ALEXANDER ARCHIPELAGO WOLF
CANIS LUPUS LIGONI
Alexander Archipelago wolf (Canis lupus ligoni) is a subspecies of the gray wolf, close to the wolf of the Great Plains, from which it probably evolved according to recent taxonomic studies. This canid, endemic to the Alexander Archipelago, was classified as a subspecies of the gray wolves in 1937 by the American biologist Edward Alphonso Goldman.
- Common name: Alexander Archipelago wolf
- Scientific name: Canis lupus ligoni
- Other names: Black wolf
- Specie: Gray wolf
- Type: Mammals
- Diet: Carnivore
- Average size: 3.60 feet (1.1 m)
- Weight: 30 to 50 lbs
ALEXANDER ARCHIPELAGO WOLF DESCRIPTION
This black tailed Alexander Archipelago wolf is generally smaller than the Alaskan wolf. Its average size is about 3.60 feet (1.1 m) long and 2 feet (0.61 m) high and weighs between 30 lbs and 50 lbs. This maned wolf have dark coat is short, and can have a range of tones from dark gray brown to lighter shades. Some individuals have shades ranging from pure black to combinations of black and white or a brighter cinnamon color.
ALEXANDER ARCHIPELAGO WOLF HABITAT
The Alexander Archipelago wolf mainly inhabited in rocky mountains and areas around the Alexander Archipelago. This area consists partly of the Tongass National Forest where this wolf lives.
It can also be observed in areas around Dixon Entrance in the great bay of Yakutat, you can even see it in all others islands of Alexander Archipelago. The only areas where none of them has been seen is Chichagof, Admiralty and Baranof islands.
These islands consist of submerged coastal mountain peaks with steep shores. The density of vegetation and forest is conducive to the abundance of wildlife and the development of many animals. Many wild wolves move freely between the islands and their population may change over time.
These migrations make it difficult to keep track of their population. This subspecies of wolf canis lupus ligoni is relatively isolated from the others by mountains and water barriers.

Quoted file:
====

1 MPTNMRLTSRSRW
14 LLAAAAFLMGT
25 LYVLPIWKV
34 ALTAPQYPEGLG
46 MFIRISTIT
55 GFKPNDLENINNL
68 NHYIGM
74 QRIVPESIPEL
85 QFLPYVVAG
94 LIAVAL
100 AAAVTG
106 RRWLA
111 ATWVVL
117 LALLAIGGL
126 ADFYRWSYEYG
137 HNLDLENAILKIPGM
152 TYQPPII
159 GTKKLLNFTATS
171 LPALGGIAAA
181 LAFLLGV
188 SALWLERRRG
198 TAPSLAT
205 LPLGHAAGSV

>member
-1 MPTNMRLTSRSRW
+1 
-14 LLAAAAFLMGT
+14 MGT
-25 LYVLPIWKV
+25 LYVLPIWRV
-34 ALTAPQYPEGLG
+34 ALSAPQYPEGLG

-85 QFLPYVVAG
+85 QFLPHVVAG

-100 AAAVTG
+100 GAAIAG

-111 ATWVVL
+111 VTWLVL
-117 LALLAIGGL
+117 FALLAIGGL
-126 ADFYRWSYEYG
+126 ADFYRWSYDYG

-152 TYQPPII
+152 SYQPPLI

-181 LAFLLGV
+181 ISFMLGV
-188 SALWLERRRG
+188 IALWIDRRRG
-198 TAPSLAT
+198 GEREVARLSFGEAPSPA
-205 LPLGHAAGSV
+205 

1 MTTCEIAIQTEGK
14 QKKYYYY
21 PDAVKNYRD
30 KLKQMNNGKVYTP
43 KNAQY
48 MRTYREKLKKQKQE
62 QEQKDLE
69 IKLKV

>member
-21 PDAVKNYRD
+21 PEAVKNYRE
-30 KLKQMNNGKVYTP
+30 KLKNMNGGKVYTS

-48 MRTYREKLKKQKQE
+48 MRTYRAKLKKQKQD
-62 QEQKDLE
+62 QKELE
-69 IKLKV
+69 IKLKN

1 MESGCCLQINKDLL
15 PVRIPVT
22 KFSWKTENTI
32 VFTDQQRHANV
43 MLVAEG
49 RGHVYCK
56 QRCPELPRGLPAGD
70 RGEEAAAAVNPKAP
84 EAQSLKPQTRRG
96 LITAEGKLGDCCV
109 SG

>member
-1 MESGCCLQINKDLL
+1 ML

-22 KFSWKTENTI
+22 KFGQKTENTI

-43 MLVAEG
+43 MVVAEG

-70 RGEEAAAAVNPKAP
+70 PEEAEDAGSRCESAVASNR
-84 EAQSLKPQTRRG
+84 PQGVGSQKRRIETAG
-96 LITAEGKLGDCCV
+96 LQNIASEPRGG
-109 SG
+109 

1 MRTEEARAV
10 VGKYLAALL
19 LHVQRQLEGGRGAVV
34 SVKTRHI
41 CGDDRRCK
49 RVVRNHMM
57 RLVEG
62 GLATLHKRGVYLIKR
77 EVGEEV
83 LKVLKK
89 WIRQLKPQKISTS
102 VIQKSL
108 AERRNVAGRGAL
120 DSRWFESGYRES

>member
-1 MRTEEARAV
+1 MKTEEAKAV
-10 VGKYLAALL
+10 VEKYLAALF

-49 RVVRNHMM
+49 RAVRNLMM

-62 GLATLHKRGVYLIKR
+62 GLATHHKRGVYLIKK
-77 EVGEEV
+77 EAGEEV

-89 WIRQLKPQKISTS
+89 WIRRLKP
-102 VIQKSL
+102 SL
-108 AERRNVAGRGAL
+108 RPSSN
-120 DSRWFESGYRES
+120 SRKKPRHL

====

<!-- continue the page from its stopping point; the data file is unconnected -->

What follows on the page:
ALEXANDER ARCHIPELAGO WOLF DIET
The Alexander Archipelago wild wolf is, like all wolves, a carnivorous predator that feeds on the animals it hunts. Alexander Archipelago wolf diet is mainly based on prey such as mule deer, which is for more than 90% of its diet. Canadian beaver, bison, caribou and other small mammals such as rodents or birds even carcass.
This habit of feeding almost exclusively on a single species is a feature not seen in other North American wolf species. Few years ago, scientists and biologists researchers have learned salmon is one of the main energy sources for many wolf packs.
ALEXANDER ARCHIPELAGO WOLF BREEDING
During the breeding season, the alpha male is the only one who breeds. As a social animal, the wolf pack is leaded by a dominance hierarchy. In southern Alaska, young wolf pups in the Alexander Archipelago are generally born during the last two weeks of April.
Lairs are built 4 or 5 weeks before birth. These dens are found between tree roots, in small caves or rocky crevices, abandoned beaver lodges or burrows abandoned by other mammals.
ALEXANDER ARCHIPELAGO WOLF POPULATION
Wolves in Alaska have been slaughtered since the 1940s. Poisoning and aerial shooting began after the Second World War. In the mid-1950s, the government drastically reduced wolf populations in most of Alaska. Despite a ban on poisoning methods in 1959, extermination and bounty payments for each wolf shot continued until the 1960s.
In 1972, a federal law banned wolf hunting, but despite this ban, poaching continued to be rampant during the 1980s and early 1990s which threatened Alexander Archipelago wolf population.
ALEXANDER ARCHIPELAGO WOLF CONSERVATION
In 1990, an estimation of wolf wildlife species in the Alexander Archipelago counted between 750 and 1,100 individuals. In 1994, it was estimated at 908. During field work in 2010, the Alaska Department of Fish and Game (ADFG) determined that wolf populations living on Prince of Wales Island have greatly diminished referring their species status assessments report.
Because of human activities and wolf hunt, the federal protection of wildlife and ONGs has added this wolf species on the red list of endangered species. Without any wolf conservation efforts and reintroduction programs, the number of individuals could considerably decrease over the next few years.
To support wolf conservation, proudly wear our black wolf t-shirt or our amazing black wolf bracelet for women.
As incredible as it is majestic, discover also our article on the red wolf.